Furniture was simple and functional. The sofa – which derives from the Arabic word suffah – is important, and is more of a concept than a piece of furniture. Indeed, historians classify Ottoman domestic architecture by its sofas. Early houses had no glazing in the windows, so were open to the air, hence “outer” or “open” sofas, but, later, as people became more urbanised, they had a “central” or “closed” sofas. In a nice etymological twist, another English word for a couch is a “divan” – this is the Turkish word for sofa, which was later also used as the equivalent of a political cabinet.
Banish ideas of plush, upholstered English sofas here: the Ottoman versions are no more than mattresses on low wooden platforms set against the walls, with hard, rolled cushions called “yastik” for back and arms. Food and drink was laid out on large copper trays that rested on folding wooden frames. Everything could then be stowed away when it wasn’t needed. Similarly, at night the bedding would be retrieved from a cupboard built into the walls, and the room converted into a bedroom. The only other furnishing objects in the room would be lamps and kilims.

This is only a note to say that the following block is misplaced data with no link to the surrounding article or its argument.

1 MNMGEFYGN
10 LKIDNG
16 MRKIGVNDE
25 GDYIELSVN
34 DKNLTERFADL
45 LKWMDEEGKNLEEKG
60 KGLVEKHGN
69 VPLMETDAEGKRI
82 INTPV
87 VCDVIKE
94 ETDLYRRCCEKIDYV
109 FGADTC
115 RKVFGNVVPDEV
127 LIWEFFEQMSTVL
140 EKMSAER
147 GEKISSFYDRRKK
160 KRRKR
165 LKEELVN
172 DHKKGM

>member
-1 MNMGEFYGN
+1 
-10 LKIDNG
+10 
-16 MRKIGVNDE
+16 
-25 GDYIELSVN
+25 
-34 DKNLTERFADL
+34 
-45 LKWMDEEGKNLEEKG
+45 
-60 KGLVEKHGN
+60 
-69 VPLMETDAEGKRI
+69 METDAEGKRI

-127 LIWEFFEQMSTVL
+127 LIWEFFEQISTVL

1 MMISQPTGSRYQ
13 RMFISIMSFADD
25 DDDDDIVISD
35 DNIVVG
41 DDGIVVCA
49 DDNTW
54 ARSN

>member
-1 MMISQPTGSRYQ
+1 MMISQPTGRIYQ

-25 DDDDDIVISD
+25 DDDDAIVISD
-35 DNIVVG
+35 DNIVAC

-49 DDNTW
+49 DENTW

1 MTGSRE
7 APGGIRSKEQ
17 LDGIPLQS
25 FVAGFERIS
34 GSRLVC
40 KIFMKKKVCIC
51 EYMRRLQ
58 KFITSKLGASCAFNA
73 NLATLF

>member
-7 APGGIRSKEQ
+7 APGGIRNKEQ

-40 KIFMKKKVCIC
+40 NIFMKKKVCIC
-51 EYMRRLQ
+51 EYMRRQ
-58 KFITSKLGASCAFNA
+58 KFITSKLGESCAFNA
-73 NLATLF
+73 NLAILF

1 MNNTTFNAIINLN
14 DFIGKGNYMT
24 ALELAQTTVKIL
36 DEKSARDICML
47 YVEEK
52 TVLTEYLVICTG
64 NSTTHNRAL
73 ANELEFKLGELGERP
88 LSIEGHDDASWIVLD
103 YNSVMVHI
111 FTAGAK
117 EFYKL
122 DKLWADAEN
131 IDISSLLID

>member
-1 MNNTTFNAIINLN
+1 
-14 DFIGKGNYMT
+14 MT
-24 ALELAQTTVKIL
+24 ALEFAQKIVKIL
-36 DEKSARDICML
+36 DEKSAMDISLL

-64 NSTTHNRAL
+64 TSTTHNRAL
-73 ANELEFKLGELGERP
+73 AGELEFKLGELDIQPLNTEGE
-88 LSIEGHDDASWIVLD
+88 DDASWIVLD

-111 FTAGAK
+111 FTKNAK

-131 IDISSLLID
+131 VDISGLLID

(On the etymology of furniture, worth noting that an “ottoman” is a low upholstered seat that has no back or arms; the top is often hinged, providing storage – so practical!)
There is a parallel here to the sparsely furnished rooms of Japan, though there’s a world of difference between the bamboo and paper screens of Japan and the wood, copper and thick, woven textiles of the Ottomans, but the principle is the same. Anthropologists put this down to the fact that both groups originated from nomadic tribes of Central Asia, but for some reason the Japanese, when they put down roots, did not develop the chairs, tables, cabinets, chests and other furniture items that the Chinese did.